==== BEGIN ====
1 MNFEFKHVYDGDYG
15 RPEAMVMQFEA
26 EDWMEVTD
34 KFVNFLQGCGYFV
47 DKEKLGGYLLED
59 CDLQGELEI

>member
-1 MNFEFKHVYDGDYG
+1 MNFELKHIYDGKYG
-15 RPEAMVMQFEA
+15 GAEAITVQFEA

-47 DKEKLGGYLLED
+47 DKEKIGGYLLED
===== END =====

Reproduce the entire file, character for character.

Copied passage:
1 MNFEFKHVYDGDYG
15 RPEAMVMQFEA
26 EDWMEVTD
34 KFVNFLQGCGYFV
47 DKEKLGGYLLED
59 CDLQGELEI

>member
-1 MNFEFKHVYDGDYG
+1 MNFELKHIYDGKYG
-15 RPEAMVMQFEA
+15 GAEAITVQFEA

-47 DKEKLGGYLLED
+47 DKEKIGGYLLED